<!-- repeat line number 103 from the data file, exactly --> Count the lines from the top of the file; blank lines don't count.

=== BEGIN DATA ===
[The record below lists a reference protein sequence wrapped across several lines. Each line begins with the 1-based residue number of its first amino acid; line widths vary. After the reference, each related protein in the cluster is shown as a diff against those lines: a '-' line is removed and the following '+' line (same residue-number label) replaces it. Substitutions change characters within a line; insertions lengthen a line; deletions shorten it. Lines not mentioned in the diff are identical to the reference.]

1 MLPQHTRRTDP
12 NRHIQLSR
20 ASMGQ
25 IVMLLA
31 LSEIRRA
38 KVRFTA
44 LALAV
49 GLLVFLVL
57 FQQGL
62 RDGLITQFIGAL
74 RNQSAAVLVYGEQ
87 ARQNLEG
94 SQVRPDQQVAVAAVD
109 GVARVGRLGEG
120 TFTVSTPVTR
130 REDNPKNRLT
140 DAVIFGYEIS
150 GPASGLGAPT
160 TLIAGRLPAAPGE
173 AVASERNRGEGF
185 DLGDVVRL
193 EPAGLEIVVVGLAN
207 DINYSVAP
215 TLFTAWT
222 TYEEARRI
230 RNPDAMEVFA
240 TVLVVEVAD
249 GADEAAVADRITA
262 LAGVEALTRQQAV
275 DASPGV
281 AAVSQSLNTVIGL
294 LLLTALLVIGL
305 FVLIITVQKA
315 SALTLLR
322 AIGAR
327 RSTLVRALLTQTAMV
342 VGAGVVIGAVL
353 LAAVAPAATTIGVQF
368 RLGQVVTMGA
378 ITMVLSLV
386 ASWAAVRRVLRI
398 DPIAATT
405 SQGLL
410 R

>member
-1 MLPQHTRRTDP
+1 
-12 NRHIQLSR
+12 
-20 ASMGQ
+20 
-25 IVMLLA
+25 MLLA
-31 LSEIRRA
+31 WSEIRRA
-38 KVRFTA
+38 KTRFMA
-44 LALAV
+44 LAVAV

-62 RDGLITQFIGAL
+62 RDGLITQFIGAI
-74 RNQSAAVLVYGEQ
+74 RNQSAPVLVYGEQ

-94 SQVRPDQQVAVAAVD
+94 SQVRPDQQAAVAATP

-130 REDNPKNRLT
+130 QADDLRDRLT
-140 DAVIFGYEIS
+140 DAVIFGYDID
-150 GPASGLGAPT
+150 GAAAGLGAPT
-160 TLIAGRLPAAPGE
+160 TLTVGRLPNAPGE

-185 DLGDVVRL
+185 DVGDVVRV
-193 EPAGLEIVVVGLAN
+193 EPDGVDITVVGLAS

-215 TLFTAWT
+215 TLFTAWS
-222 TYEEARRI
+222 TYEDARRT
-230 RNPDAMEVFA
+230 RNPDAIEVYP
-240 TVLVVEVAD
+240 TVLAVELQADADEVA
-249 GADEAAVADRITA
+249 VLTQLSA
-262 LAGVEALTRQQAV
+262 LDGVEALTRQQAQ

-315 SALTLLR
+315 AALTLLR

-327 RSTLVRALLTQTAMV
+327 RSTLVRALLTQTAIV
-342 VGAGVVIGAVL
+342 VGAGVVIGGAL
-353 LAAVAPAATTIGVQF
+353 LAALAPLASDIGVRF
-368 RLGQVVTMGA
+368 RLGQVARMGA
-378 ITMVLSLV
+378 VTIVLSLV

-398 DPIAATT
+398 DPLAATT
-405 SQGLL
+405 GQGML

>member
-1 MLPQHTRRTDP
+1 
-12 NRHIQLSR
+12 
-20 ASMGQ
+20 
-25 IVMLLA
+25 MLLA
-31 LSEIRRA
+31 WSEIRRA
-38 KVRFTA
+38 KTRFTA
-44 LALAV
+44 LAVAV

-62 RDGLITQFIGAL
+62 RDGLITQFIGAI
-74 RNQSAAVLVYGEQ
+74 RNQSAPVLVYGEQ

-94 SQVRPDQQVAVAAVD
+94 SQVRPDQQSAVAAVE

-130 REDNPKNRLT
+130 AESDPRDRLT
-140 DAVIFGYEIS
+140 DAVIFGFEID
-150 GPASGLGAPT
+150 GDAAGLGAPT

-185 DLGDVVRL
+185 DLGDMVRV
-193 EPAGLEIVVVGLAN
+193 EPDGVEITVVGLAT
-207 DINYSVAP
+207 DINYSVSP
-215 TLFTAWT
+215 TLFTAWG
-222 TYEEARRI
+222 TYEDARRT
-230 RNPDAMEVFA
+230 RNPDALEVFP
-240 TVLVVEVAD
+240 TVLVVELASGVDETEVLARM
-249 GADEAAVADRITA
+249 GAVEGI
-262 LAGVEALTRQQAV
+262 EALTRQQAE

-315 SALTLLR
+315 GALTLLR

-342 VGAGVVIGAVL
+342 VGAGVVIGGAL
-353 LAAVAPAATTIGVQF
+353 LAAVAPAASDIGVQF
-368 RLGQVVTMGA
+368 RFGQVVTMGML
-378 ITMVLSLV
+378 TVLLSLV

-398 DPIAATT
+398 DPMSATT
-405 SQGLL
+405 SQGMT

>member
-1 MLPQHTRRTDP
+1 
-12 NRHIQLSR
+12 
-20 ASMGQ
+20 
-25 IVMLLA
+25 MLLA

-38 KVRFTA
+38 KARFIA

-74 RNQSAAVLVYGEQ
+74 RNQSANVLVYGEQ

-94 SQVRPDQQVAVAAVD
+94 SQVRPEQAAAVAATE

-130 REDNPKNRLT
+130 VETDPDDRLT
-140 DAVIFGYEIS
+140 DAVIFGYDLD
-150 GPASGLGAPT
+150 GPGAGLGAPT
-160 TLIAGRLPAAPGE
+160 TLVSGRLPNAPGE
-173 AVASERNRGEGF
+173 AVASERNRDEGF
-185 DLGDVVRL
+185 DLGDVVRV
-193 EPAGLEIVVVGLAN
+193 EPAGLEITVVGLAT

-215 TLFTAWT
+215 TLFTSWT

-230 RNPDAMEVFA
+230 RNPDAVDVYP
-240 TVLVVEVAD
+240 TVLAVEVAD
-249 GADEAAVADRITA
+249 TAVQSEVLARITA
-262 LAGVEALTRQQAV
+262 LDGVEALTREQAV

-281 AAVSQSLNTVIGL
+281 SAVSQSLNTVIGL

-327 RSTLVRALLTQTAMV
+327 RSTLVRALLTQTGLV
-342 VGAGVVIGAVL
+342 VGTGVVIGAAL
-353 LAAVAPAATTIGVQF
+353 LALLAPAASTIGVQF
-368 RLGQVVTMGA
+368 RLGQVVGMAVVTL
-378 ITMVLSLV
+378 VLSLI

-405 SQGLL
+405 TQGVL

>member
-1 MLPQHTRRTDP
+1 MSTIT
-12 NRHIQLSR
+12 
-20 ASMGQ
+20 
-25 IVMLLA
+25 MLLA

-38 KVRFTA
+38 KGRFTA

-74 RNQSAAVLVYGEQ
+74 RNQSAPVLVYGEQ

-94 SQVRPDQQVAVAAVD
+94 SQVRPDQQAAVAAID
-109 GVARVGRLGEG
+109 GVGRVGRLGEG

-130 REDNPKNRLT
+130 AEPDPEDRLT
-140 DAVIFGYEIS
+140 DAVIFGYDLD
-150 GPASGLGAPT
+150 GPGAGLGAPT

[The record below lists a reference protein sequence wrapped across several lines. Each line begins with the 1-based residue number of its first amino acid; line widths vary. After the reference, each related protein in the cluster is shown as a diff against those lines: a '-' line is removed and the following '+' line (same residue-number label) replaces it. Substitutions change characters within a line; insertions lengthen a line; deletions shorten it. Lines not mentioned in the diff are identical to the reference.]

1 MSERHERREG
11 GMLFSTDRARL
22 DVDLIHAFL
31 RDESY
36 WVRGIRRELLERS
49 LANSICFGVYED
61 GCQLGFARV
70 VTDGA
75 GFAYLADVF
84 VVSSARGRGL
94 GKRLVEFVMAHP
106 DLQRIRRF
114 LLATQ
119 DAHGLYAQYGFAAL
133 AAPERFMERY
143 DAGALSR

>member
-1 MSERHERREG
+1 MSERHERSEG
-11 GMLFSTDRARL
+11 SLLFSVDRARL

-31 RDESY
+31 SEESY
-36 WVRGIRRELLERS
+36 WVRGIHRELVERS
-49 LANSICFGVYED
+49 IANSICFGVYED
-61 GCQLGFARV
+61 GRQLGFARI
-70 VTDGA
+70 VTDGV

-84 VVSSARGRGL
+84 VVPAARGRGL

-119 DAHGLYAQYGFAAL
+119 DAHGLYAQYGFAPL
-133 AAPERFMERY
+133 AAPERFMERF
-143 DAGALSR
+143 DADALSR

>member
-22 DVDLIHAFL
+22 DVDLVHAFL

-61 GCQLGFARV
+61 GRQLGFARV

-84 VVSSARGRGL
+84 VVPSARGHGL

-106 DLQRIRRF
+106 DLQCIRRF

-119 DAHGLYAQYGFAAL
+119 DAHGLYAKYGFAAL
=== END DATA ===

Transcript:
-398 DPIAATT